Cruz Campaign Press Release - ICYMI: CRUZ: "This Race is Very Simple. If We Unite, We Win. If We Do Not, We Lose."
Cruz speaks to TIME Magazine for cover story
HOUSTON, Texas - Presidential candidate Ted Cruz spoke with TIME Magazine reporters before his sweeping Wisconsin primary victory, to discuss his success in uniting all factions of the Republican Party. Cruz says, "I believe the path to winning the Republican nomination and winning the general election is standing up for hardworking men and women of America who have been left behind by Washington." TIME Magazine's Michael Scherer also remarks on the Cruz campaign's strong national organization, "There is little mystery about who has the best operation for wrangling, recruiting and securing delegates. From Tennessee to Colorado, Cruz's delegate-hunting operation has dominated."
This morning, Scherer appeared on MSNBC's Morning Joe to discuss Cruz's path to the nomination and his broader appeal to the Republican Party, "When [Cruz] says I am the principled conservative that is true, he is the principled conservative there's no wavering there."
The following evening, after changing from his Texas jeans into his election-night suit and powder blue tie, Cruz sat down with TIME for an interview. Sitting on the hotel sofa, the candidate was at ease, relishing what by then was a clear victory. He had coalesced a broad swath of GOP voters for the first time, winning nonevangelicals and evangelicals, young and old, of all ideological bents. "This race is very simple," he said. "If we unite, we win. If we do not, we lose."
Good politicians know how to recast their message for the moment. The great ones seem to do it without contradiction, alienation or any actual change in position. This is the leap that Cruz is now attempting. He won the Iowa caucuses with devotion and red meat. His rallies began like prayer circles and continued into fury. He would describe the hatred for him from his own party as "the whole point of the campaign." He promised not just to repeal Obamacare but to rescind "every word" on Day One. More than unwind the Iran nuclear deal, he vowed to rip it "to shreds." He would not just destroy Islamic extremism, he would find out if "sand can glow in the dark."
Those bold positions all remain, but their packaging has been muted. The clenched fists are now open arms. "From the beginning, our objective was to reunite the old Reagan coalition to bring together Republicans and independents and libertarians and Reagan Democrats," he said. "I believe the path to winning the Republican nomination and winning the general election is standing up for hardworking men and women of America who have been left behind by Washington." The conservative caterpillar is becoming a general-election butterfly.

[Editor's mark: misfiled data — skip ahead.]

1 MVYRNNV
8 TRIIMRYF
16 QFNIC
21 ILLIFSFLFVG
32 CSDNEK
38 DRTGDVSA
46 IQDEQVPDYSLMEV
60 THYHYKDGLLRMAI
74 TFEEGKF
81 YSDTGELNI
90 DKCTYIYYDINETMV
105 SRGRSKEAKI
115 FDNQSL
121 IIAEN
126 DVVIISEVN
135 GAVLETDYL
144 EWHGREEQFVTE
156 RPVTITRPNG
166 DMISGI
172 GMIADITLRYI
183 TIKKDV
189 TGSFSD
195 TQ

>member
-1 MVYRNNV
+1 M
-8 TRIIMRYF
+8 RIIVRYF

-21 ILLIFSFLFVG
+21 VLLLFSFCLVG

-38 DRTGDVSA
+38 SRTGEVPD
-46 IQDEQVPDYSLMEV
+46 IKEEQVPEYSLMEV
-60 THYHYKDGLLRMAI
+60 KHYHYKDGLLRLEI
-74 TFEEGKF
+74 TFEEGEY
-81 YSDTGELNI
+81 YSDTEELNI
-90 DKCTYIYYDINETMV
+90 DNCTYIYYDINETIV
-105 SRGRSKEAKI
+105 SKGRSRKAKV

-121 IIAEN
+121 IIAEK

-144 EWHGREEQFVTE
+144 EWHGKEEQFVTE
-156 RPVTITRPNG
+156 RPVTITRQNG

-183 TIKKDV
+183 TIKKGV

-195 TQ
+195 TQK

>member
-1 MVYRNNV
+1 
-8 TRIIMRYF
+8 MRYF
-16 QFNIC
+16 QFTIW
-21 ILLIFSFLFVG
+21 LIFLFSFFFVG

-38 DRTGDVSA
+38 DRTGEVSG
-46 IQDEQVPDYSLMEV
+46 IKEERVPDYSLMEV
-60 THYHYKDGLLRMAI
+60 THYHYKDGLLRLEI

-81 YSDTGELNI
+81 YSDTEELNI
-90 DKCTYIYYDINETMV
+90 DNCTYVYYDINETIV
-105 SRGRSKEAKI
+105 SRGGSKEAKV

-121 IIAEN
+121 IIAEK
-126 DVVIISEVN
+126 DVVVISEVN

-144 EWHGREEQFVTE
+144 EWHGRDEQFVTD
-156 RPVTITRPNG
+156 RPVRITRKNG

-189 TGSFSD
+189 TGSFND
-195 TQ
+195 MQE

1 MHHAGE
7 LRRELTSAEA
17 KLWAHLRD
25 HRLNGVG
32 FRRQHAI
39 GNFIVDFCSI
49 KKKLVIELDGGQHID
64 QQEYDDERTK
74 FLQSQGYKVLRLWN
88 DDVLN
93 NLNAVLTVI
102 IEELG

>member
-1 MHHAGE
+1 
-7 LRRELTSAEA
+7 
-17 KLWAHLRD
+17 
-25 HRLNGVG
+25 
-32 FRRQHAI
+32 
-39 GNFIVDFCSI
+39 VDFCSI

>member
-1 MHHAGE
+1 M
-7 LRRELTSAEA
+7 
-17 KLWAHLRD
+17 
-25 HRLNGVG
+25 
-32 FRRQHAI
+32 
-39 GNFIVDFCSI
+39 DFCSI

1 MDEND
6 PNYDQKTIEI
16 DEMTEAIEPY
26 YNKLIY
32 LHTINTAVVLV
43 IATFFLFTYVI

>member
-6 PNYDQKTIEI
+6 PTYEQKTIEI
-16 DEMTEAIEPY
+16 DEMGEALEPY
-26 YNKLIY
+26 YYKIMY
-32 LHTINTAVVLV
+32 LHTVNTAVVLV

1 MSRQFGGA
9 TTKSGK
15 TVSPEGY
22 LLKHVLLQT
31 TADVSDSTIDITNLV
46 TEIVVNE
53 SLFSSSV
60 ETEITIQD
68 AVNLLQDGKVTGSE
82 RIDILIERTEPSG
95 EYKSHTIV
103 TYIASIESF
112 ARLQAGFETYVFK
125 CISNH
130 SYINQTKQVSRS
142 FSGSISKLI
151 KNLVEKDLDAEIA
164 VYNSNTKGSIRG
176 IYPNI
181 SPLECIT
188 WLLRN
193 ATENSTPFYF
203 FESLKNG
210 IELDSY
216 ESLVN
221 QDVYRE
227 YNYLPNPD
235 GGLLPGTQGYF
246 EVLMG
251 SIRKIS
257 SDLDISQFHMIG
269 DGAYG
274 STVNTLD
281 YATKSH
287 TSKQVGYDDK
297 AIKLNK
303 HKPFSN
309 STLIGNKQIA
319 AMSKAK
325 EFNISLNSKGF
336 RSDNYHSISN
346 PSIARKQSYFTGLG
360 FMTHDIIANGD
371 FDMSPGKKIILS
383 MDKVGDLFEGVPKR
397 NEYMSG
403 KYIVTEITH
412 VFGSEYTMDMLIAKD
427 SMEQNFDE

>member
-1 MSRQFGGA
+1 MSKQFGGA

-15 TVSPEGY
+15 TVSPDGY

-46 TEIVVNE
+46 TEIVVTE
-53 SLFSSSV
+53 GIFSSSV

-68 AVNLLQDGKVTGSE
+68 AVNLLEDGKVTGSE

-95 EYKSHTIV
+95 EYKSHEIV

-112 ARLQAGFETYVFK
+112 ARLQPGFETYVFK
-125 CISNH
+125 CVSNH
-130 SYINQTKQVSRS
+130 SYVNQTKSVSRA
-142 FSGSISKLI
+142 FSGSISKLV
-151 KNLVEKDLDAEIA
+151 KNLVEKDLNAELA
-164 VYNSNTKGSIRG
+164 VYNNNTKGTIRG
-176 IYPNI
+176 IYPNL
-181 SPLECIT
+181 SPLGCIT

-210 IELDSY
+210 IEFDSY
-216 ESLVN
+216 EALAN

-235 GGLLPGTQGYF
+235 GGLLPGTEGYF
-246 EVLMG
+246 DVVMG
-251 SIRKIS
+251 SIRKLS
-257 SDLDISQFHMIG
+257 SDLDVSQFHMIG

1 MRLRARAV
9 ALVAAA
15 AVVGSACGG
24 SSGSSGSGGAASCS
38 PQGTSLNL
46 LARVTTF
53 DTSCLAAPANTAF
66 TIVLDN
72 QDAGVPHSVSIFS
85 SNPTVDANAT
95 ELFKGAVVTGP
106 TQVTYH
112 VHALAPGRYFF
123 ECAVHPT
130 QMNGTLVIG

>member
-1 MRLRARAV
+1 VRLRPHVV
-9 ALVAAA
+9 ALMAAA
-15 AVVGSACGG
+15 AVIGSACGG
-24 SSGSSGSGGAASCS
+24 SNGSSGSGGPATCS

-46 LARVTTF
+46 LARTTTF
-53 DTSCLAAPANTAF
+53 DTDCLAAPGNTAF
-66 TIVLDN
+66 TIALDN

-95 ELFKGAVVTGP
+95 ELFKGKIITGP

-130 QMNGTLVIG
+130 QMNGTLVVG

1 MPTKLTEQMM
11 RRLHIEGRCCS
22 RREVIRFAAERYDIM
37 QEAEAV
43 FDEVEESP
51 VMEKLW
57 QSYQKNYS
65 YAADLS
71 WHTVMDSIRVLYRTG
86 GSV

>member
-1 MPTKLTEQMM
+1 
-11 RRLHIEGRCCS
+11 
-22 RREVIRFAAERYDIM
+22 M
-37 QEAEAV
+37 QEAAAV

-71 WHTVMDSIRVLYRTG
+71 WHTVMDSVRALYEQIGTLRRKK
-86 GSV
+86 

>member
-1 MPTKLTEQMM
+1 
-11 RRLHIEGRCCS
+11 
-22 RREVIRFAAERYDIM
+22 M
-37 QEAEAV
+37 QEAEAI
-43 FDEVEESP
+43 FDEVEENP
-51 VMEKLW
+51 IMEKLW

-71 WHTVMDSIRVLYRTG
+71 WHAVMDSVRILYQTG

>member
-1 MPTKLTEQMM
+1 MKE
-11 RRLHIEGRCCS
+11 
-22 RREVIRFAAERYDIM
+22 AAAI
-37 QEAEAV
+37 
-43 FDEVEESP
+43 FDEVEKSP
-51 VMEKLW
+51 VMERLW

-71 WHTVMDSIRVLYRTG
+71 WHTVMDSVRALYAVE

Then there are the gauzy new references in his public remarks. The speech he had prepared for the network cameras the night he won Wisconsin included a quote from former British Prime Minister Winston Churchill about ending the quarrel between past and present to focus instead on the future. He would even quote Democratic President John F. Kennedy, who Cruz has long argued, improbably, would be a conservative Republican if he were alive today. "We are not here to curse the darkness, but to light the candle that can guide us through that darkness to a safe and sane future," Cruz said, repeating Kennedy's words.
But it is another President who he said gave him hope his gambit could succeed. "Throughout the course of this campaign, as others have gotten nasty and gotten personal, have engaged in a war of insults and petty personal attacks, I haven't responded in kind," Cruz explained, referencing, among other things, Trump's recent attack on the appearance of his wife Heidi. "That is very much the model of Ronald Reagan, even when Reagan primaried Gerald Ford in '76."
Meanwhile, there is little mystery about who has the best operation for wrangling, recruiting and securing delegates. From Tennessee to Colorado, Cruz's delegate-hunting operation has dominated, with his aides confident that around 200 Trump delegates will swing to Cruz after the first ballot. In Virginia, where Cruz finished a distant third, the campaign is hustling to install supporters in the state's 13 at-large delegate slots. In Louisiana, Cruz is set to pick up as many as 10 more delegates than Trump, despite losing the Bayou State primary by four points. In a show of organizational muscle, 18 of 25 delegates elected at the North Dakota state convention backed Cruz. In Georgia, where Cruz finished a distant third, his allies have dominated preference polls of the party activists showing up at precinct and county meetings. "We're going to make sure we get dealt four aces," says a member of Cruz's delegate operation. "You don't just want Cruz supporters. You want fighters. At the national convention, there will be more browbeating and arm twisting than you can imagine."
Ted Cruz, Cruz Campaign Press Release - ICYMI: CRUZ: "This Race is Very Simple. If We Unite, We Win. If We Do Not, We Lose." Online by Gerhard Peters and John T. Woolley, The American Presidency Project https://www.presidency.ucsb.edu/node/317213